Nearly 200 members of the Mahwah Education Association teachers union gathered at Wednesday night’s meeting wearing red shirts and pins, holding signs and addressing the Board about an ongoing contract negotiation process that has been at an impasse since March of 2010.
According to an update from Board member Chuck Saldarini, the board and union postponed a mediated fact-finding session that was scheduled for Thursday, “in favor of a face-to-face meeting.” The in-person meeting, which will be the first between teachers and the board since the MEA declared an impasse last year, will happen Thursday night.
Both members of the board and of the MEA expressed a desire to settle the ongoing debate. “We want a contract,” Board President Tricia Shada said. “We have repeatedly been asking for face-to-face meetings, and I am optimistic going into [Thursday] night.”
“We are of the same mindset; we want to see it done” MEA President Laura Beattie said. “The last thing our community and our Board of Education would want is the staff to be distracted by an unsettled contract.”
MEA member and teacher Bill Howe said an internal MEA survey indicated that teachers are normally “dedicated to going above and beyond what is contractually obligated and volunteering time outside of class to our students, which we want to do.” However, as a “job action” teachers have been taking for the past three weeks, Howe said teachers are only working the number of hours required in their current contract, which expired in June of 2010.
As a side effect of the job action, teachers have eliminated offering extra-help to students before and after school, and during lunch. “If we need to write a letter for a student, and can’t get it done during the school day, we can’t do it,” Howe said.
The job action has also affected planning, he said. “Not having additional time to prepare outside of our contractual obligations is killer for us. It leaves us scrambling to be efficient, because we want to go in there and be the best we can be,” Howe said. “It burns you out.”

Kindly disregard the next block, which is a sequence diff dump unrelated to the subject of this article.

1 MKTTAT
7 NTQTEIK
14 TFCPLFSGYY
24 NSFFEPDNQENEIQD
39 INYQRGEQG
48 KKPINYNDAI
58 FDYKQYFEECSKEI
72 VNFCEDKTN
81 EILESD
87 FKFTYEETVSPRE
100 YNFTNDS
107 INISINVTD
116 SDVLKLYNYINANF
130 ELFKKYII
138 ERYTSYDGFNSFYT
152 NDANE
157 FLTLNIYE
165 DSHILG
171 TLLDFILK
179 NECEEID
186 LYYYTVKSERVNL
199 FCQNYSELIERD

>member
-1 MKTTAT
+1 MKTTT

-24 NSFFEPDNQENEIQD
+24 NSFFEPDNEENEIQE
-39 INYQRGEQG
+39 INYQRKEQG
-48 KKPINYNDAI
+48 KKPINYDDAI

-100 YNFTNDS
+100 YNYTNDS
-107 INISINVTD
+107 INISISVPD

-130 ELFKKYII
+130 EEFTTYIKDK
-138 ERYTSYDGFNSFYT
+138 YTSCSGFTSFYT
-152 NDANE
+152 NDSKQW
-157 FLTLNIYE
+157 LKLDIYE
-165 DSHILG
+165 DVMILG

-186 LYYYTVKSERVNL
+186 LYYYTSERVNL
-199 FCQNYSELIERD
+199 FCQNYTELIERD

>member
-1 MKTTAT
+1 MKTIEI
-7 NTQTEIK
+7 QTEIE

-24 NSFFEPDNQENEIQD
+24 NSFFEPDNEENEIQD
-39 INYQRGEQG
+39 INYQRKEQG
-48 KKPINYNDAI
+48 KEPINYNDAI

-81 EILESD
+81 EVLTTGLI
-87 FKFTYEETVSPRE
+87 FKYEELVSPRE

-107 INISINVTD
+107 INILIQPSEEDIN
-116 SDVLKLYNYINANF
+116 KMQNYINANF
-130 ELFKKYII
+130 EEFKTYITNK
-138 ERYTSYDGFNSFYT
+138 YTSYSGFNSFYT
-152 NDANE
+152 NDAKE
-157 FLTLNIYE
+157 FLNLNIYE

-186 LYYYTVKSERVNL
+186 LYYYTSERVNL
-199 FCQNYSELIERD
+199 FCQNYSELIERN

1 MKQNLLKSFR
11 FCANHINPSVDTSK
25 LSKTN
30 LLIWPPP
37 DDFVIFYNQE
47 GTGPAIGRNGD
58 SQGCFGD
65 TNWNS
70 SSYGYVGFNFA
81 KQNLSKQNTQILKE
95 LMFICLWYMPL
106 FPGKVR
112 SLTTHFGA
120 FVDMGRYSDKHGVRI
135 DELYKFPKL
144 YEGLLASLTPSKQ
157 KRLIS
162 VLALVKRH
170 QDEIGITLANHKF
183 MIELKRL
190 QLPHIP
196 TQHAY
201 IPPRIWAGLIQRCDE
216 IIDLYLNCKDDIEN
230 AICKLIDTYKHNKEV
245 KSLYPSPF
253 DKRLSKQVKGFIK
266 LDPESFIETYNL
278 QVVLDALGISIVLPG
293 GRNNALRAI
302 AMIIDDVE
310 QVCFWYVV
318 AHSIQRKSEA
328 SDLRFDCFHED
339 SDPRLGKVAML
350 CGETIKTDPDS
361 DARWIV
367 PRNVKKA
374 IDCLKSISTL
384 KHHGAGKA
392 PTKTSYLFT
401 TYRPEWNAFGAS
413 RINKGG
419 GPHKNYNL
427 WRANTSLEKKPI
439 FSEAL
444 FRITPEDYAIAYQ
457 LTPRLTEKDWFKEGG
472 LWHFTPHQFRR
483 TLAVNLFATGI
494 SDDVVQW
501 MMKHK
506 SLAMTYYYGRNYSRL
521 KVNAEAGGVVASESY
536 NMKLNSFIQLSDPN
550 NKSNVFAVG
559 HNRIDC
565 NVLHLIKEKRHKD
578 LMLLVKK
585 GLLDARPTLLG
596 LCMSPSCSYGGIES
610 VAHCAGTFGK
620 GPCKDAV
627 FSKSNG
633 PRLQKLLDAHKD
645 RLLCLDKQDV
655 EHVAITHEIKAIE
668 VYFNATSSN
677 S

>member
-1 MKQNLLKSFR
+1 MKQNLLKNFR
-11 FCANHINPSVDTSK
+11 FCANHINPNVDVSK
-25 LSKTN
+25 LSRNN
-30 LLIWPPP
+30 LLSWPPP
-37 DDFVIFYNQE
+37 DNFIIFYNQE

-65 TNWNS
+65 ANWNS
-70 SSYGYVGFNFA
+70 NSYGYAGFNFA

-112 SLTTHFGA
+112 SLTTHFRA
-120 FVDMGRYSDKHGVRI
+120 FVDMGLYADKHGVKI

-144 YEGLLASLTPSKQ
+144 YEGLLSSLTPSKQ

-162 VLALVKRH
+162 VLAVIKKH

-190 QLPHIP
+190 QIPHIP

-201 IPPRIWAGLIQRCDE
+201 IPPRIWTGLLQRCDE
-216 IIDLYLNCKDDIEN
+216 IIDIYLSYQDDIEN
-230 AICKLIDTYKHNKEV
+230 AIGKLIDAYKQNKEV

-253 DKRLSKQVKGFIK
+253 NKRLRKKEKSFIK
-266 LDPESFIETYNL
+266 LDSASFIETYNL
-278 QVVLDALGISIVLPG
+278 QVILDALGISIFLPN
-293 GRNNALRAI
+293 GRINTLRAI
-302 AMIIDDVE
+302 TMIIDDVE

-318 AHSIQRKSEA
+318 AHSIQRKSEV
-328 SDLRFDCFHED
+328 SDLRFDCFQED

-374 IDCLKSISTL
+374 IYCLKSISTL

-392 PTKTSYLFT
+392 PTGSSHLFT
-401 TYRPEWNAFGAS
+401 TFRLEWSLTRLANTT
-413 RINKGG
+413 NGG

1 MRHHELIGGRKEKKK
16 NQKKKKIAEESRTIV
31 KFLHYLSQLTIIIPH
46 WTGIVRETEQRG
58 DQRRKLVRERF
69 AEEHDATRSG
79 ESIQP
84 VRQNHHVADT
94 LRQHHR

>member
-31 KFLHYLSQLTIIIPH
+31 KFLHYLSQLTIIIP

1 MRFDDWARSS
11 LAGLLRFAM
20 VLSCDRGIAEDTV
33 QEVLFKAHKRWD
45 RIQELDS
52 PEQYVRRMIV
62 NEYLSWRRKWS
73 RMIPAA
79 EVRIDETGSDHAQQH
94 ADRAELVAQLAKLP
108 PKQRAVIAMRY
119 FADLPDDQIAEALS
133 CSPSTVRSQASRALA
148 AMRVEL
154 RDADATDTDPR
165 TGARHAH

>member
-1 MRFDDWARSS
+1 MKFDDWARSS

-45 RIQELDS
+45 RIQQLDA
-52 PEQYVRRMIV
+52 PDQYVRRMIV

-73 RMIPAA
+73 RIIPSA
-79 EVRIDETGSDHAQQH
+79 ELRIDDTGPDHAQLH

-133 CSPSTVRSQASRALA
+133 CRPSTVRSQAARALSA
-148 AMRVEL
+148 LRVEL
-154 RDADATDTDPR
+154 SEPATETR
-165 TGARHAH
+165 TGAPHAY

Teachers have also been picketing outside school buildings for the 15 minutes before school once a week, “as a way to create awareness,” Beattie said. “Job action is not illegal, we are working to the terms in our contract.”
The contract dispute began mainly over employee contributions to healthcare and pension costs, however since then, the state has mandated that employee health care costs are a function of employees’ salaries and individual health care plans. “This somewhat mitigates the issue since we have to do what the state says,” Saldarini said at a .
Issues left on the table to negotiate include compensation and hours worked. “It comes down to time and money,” Shada said.
Teachers argued Wednesday night that the board needs to show a greater appreciation for its staff. “We are looking at a long road ahead if [the Board of Education] does not appreciate and acknowledge your highly qualified staff by offering a realistic and fair settlement,” Beattie said. Other members of the MEA read letters to the board, many citing notes from parents and students thanking them for their work. They asked the board to do the same.
“We are their biggest advocates,” Board member Suzanne Curry said of the district’s teachers. “We acknowledge how great our teachers are all the time. It is a great district, that’s why we’re on the board.” Curry said she was “bothered” by several MEA members saying during the meeting that the board has not acknowledged their contributions to Mahwah schools.
With both sides going into Thursday night’s negotiation session with an optimistic attitude, Shada said implementing a new agreement, if one is reached, would be a long process, with the new contracts not being in place until “possibly the end of January, I would hope.” She said if a tentative deal were reached Thursday, it would need to be ratified by the membership of the MEA, and shown to the Board of Ed. “At that point, it would just be a matter of hammering out the details, but I think everybody would be happy if we could get an agreement [Thursday].”
Shada closed Wednesday night’s meeting by telling the crowded audience that she feels an end is near in the nearly two-year process. “I hope you all have a very happy holiday, that comes with a contract under the tree,” she said.